The plight of the indigenous people of northern Alaska is poignantly and clearly described in an article in the latest online edition of Emergence*, which addresses issues of culture, the environment, climate, food, language and the interconnected networks of life on the planet. I first discovered the magazine via the nature writer, poet and campaigner Robert Macfarlane. It is rich in articles, artwork, poetry and history by writers I knew, such as the late Roger Deakin, and new names, including the botanist and ecologist Dr Robin Wall Kimmerer, a member of the Citizen Potowotami Nation (her best known book is Braiding Sweetgrass.)
In this latest edition, the conservation scientist Lauren Oakes has contributed an essay, QIKIQTAĠRUK: Almost an Island, in which she explores the transformations and losses being experienced in the town of Kotzebue, 30 miles north of the Arctic Circle. She listens to the memories, the experiences and the hopes and fears of three generations of an Iñupiat family. Some of the changes are a result of Covid-19, others are part of the enduring and ongoing impact of climate change.
Kotzebue has no roads connecting it to anywhere. Once self-contained and self-supporting – albeit at risk of the harsh Arctic climate and the feast and famine subsistence of traditional indigenous peoples – the community, like others around the northern polar region, now faces huge challenges to its food security.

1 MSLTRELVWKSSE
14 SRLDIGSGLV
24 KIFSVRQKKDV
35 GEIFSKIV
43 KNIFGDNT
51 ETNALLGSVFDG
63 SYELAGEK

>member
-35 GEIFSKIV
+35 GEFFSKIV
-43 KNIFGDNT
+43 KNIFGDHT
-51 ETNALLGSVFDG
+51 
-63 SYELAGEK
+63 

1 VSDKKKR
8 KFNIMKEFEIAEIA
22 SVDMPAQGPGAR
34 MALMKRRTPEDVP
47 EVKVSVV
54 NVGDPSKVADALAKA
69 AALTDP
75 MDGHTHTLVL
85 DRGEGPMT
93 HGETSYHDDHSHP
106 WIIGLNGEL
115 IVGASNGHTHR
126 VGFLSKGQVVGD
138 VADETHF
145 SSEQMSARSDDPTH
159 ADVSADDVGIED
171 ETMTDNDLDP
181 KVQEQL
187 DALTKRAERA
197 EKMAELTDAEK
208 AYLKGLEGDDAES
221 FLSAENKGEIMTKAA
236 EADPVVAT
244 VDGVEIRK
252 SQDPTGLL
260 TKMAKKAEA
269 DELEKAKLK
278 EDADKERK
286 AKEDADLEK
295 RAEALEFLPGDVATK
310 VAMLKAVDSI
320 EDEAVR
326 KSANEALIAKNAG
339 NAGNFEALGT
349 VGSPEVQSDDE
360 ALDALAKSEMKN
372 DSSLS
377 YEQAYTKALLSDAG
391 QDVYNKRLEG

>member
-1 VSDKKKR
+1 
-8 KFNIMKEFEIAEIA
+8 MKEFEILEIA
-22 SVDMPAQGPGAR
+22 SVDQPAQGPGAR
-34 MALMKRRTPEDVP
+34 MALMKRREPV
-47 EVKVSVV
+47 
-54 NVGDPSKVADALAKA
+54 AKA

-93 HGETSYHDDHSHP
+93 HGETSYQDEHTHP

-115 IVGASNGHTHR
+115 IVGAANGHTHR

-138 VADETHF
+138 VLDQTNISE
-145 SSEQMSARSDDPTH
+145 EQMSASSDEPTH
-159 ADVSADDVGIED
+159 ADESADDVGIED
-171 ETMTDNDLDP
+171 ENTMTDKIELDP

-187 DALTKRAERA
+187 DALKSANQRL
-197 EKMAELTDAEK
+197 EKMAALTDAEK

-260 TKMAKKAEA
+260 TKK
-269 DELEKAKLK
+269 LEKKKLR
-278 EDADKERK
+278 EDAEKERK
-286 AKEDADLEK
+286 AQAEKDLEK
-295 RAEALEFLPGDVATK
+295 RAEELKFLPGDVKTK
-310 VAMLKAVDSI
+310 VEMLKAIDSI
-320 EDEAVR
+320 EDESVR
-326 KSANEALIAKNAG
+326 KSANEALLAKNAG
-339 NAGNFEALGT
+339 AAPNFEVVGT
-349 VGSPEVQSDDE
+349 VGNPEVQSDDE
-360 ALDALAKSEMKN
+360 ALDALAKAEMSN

Forty three year-old Maija Katak Lukin, who officially welcomed President Obama when he visited Kotzebue, tells Lauren they have to hunt moose, now that the caribou migrations are so unreliable. She foresees that her daughter Kaisa and subsequent generations will never hunt seal because of the hazards of the increasingly thin and receding ice in the traditional hunting time.
Maija is talking about a loss of tradition, says Lauren, “but also a loss of sustenance. Four apples in Kotzebue cost 15 dollars today (nearly £11); a pound of pork is about the same. When goods come only by boat or plane, and intermittently at that; when weather still limits travel; when a virus, layered on top of climate change and relative isolation, further limits the movement of people and products—what happens next? And if food can’t be gathered directly from the land or the sea — then from where?”
In the comfortable West, where some plan meals over a week and some eat our or get a takeaway, and the biggest concern may be whether the supermarket has ripe avocados in February, it is almost impossible to imagine planning your food supplies for the whole long winter. Food security is now one of the great challenges for indigenous Arctic peoples.
Maija’s daughter Kaisa speaks Inupiaq as she records the memories of her grandmother and the elders (“aanas”) of the community, and she sings to her aanas in their language, which previous colonial rulers had tried to eradicate.
Lauren finds hope in this young woman’s commitment to her people, the language and her community: “There are new leaders rising; may their voices be heard.”
Pictured: Kaisa Reese Ahluniq Kotch in 2016 when she was named Miss Teen Arctic Circle.